Dr. Pete Schultz highlighted promising uses of mRNA in developing future disease treatments and vaccines, how lessons from the pandemic accelerated the speed in which new therapies receive use authorization, and recent progress on antiviral treatments.

  • On the pandemic’s acceleration of testing and authorization for new therapies: “I think that was a very interesting case of the entire scientific community turning its attention to a major health problem, and along with that came a huge increase in speed in which you could test new therapies and get to emergency use authorization of new therapies...it’ll be interesting to see how that impacts other diseases like cancer and heart disease.”
  • On optimism surrounding future antiviral therapies for coronavirus: “I think now there’s a lot of optimism that we can get to that kind of combination therapy and that combination therapy is what works, worked with HIV, and it’s what worked with HCV. Both of those have killed huge numbers of people, and I think there is now optimism we can get there with coronavirus in the next two years.”

Rep. Cathy McMorris Rodgers described how government leaders can make preparations now for the next pandemic and how pandemic-era lessons can be applied to innovations in other disease areas.

  • On how the pandemic underscored American innovation: “I think that there’s a lot of lessons that we can learn from that as to what reforms need to take place within the FDA. One of the big takeaways was the importance of real time review, whereas in years past it would take longer to bring that kind of a vaccine to market and be able to distribute it as quickly as we did.”
  • On the importance of transparency in public health messaging: “There’s just been too many examples that have resulted in trust being broken. I would urge the leadership at these agencies to be transparent...we need to be open to where the science is evolving and making sure that we’re being transparent with Americans along the way.”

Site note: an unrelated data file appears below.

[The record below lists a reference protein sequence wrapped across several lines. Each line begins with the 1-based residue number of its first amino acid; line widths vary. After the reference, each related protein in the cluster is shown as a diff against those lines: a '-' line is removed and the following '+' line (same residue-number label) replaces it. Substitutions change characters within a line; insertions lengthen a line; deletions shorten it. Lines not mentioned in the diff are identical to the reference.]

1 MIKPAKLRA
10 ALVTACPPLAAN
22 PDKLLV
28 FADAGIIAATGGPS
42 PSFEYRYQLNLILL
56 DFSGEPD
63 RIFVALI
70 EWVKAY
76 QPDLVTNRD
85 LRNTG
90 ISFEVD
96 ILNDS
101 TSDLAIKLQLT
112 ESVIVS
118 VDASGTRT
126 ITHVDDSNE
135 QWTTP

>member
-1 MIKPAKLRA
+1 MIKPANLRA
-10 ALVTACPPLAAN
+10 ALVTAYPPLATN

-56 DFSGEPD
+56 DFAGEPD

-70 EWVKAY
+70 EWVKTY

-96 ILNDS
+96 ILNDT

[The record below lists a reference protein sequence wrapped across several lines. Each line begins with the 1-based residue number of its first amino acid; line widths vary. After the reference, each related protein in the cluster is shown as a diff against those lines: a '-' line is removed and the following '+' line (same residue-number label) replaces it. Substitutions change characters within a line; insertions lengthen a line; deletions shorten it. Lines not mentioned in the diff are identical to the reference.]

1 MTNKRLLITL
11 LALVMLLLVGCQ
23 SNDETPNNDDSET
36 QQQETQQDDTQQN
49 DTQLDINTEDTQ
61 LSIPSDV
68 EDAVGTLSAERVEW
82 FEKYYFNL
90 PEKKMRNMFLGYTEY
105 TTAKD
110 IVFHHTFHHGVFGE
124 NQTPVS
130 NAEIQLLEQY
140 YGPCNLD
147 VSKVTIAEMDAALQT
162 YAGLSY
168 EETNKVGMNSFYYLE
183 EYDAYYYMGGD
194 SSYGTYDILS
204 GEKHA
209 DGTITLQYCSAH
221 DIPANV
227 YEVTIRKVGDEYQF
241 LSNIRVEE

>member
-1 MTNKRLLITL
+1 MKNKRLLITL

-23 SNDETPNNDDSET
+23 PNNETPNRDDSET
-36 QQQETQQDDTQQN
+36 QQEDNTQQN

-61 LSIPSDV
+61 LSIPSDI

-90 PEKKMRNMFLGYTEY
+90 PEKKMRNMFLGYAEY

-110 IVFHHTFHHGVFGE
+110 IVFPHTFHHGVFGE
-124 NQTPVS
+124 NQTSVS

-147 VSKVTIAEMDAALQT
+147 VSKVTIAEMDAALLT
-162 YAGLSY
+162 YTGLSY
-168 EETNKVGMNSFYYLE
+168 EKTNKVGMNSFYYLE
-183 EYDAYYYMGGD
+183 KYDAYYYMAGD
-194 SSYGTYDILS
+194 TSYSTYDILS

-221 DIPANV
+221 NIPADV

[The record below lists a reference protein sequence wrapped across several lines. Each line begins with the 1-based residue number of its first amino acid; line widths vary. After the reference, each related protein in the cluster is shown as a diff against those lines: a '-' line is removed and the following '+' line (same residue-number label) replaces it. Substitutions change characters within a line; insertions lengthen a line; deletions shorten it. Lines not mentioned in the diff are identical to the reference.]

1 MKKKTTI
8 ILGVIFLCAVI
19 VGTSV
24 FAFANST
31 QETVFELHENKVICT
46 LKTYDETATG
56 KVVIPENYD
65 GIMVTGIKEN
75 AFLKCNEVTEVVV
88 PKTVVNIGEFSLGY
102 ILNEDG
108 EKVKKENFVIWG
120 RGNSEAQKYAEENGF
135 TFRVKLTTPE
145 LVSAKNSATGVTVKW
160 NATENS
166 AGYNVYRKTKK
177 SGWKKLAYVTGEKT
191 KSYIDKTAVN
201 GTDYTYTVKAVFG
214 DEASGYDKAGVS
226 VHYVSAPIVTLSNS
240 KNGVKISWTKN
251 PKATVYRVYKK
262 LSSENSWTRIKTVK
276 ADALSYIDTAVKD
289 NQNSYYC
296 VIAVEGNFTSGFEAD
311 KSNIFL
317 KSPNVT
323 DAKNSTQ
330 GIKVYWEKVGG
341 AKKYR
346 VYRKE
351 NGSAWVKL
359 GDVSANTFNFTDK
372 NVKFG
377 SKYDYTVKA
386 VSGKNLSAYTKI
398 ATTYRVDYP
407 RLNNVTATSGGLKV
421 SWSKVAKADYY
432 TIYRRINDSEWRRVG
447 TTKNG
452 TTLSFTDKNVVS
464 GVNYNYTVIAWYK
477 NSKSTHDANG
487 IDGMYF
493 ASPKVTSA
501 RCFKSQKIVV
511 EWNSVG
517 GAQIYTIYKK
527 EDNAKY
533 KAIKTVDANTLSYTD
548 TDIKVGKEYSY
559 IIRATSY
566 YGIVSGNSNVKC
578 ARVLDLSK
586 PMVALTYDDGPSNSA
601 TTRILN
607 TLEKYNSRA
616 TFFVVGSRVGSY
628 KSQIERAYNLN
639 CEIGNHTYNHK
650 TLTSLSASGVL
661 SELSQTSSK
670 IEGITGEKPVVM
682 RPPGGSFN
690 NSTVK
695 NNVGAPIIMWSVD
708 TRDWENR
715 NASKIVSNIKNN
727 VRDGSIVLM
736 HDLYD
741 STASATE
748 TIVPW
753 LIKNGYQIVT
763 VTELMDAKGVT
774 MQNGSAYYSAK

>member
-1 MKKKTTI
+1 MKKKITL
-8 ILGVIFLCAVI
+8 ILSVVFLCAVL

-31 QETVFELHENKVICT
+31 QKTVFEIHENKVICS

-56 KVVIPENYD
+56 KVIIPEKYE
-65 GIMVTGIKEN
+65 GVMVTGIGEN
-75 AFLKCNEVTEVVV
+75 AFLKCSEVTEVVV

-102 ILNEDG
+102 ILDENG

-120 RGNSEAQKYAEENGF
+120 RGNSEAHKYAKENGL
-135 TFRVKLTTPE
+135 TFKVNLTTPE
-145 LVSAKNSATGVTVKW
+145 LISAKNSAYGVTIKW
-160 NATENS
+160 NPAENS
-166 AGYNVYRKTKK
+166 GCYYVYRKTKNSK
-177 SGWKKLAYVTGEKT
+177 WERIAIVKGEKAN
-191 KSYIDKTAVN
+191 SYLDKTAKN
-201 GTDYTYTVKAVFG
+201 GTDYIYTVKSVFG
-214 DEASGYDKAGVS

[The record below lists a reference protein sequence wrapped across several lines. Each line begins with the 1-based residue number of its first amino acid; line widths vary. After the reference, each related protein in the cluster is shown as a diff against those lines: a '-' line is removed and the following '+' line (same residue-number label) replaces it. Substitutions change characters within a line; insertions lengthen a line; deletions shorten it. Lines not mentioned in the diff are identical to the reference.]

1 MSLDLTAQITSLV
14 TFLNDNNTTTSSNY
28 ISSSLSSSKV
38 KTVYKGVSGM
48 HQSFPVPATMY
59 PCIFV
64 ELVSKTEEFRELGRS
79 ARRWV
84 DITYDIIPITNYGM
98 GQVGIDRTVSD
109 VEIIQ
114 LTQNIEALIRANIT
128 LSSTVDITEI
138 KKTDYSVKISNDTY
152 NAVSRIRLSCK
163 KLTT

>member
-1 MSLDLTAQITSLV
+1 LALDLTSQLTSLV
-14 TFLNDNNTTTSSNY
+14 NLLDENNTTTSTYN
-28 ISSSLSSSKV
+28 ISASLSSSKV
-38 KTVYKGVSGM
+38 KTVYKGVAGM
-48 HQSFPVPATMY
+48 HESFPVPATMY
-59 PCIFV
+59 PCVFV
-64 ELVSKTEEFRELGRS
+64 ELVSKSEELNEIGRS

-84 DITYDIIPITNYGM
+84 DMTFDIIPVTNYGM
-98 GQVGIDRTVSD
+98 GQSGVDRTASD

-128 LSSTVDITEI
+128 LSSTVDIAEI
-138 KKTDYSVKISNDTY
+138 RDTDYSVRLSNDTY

Axios Co-founder & President Roy Schwartz hosted a View from the Top segment with PhRMA President & CEO Stephen J. Ubl, who described which health care priorities are at top of mind for many Americans going into 2022.

  • “When we ask Americans what they care most about in the health care system, two things rise quickly to the top. The first is their insurance-related costs, specifically their out-of-pocket costs for things like insurance premiums, deductibles, and co-pays are closely related. Second place is ending the pandemic, which of course, our industry has played a key role in the development of vaccines and therapeutics.”

Thank you PhRMA for sponsoring this event.

Airlines call for Biden admin's "immediate intervention" in 5G deployment

Photo: Tayfun Coskun/Anadolu Agency via Getty Images

The CEOs of leading U.S. air cargo and passenger carriers on Monday warned the Biden administration there could be "catastrophic disruption" after AT&T and Verizon deploy a new 5G service this week.

Driving the news: They said in a letter to Transportation Secretary Pete Buttigieg and other top federal officials ahead of the C-Band 5G service's deployment Wednesday that "the nation's commerce will grind to a halt" and "could potentially strand tens of thousands of Americans overseas."

Updated 3 hours ago - Energy & Environment

Thousands without power as "hazardous" winter storm lashes East Coast

Satellite imagery of the Northeastern U.S. taken by NOAA on Jan. 17. Photo: NOAA

A major winter storm lashed much of the East Coast Sunday and Monday, causing widespread power outages and disrupting travel over the holiday weekend.

The latest: Authorities in North Carolina confirmed that two people died in a car crash and that they responded 600 vehicle accidents during the storm on Sunday, per the Washington Post.